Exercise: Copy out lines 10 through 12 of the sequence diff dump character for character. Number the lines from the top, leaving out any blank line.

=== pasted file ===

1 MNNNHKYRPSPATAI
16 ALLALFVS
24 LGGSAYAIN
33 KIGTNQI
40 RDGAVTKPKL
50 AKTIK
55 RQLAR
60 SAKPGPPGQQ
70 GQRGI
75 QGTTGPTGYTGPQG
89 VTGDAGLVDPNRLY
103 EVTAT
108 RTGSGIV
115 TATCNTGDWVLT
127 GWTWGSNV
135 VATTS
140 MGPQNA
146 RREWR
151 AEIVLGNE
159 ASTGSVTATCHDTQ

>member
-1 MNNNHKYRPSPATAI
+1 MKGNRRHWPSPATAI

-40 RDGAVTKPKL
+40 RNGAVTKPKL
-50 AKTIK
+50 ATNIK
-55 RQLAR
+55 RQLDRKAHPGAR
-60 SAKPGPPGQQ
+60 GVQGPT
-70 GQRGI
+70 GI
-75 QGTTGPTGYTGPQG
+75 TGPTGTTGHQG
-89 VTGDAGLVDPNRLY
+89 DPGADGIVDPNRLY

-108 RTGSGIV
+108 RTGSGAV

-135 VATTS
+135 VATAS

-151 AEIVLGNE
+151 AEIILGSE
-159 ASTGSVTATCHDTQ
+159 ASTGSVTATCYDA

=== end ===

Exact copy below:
75 QGTTGPTGYTGPQG
89 VTGDAGLVDPNRLY
103 EVTAT